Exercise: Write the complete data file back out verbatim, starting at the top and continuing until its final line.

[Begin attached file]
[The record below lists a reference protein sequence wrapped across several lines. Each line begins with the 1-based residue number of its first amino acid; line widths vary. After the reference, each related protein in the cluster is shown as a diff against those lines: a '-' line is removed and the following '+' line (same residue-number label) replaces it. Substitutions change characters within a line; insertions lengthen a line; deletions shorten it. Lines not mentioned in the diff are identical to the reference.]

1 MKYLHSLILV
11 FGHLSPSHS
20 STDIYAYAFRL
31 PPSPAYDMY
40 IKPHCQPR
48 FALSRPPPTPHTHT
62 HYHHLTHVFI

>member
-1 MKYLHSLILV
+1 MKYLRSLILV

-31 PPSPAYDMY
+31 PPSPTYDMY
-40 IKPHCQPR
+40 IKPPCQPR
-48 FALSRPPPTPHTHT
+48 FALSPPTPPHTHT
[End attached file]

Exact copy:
[The record below lists a reference protein sequence wrapped across several lines. Each line begins with the 1-based residue number of its first amino acid; line widths vary. After the reference, each related protein in the cluster is shown as a diff against those lines: a '-' line is removed and the following '+' line (same residue-number label) replaces it. Substitutions change characters within a line; insertions lengthen a line; deletions shorten it. Lines not mentioned in the diff are identical to the reference.]

1 MKYLHSLILV
11 FGHLSPSHS
20 STDIYAYAFRL
31 PPSPAYDMY
40 IKPHCQPR
48 FALSRPPPTPHTHT
62 HYHHLTHVFI

>member
-1 MKYLHSLILV
+1 MKYLRSLILV

-31 PPSPAYDMY
+31 PPSPTYDMY
-40 IKPHCQPR
+40 IKPPCQPR
-48 FALSRPPPTPHTHT
+48 FALSPPTPPHTHT